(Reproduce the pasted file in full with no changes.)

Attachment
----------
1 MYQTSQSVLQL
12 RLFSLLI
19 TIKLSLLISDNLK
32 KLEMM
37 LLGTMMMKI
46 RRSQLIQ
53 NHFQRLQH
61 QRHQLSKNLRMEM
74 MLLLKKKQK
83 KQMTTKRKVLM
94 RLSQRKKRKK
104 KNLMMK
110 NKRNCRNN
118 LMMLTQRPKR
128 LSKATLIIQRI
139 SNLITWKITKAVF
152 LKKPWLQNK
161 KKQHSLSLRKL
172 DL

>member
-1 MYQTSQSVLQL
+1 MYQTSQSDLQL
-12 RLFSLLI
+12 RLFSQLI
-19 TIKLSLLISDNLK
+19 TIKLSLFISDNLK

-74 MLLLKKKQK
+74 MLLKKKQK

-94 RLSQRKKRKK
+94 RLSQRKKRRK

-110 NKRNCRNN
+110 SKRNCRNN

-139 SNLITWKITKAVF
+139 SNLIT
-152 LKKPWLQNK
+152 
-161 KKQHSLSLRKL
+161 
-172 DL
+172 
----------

1 MYQTSQSVLQL
12 RLFSLLI
19 TIKLSLLISDNLK
32 KLEMM
37 LLGTMMMKI
46 RRSQLIQ
53 NHFQRLQH
61 QRHQLSKNLRMEM
74 MLLLKKKQK
83 KQMTTKRKVLM
94 RLSQRKKRKK
104 KNLMMK
110 NKRNCRNN
118 LMMLTQRPKR
128 LSKATLIIQRI
139 SNLITWKITKAVF
152 LKKPWLQNK
161 KKQHSLSLRKL
172 DL

>member
-1 MYQTSQSVLQL
+1 MYQTSQSDLQL
-12 RLFSLLI
+12 RLFSQLI
-19 TIKLSLLISDNLK
+19 TIKLSLFISDNLK

-74 MLLLKKKQK
+74 MLLKKKQK

-94 RLSQRKKRKK
+94 RLSQRKKRRK

-110 NKRNCRNN
+110 SKRNCRNN

-139 SNLITWKITKAVF
+139 SNLIT
-152 LKKPWLQNK
+152 
-161 KKQHSLSLRKL
+161 
-172 DL
+172 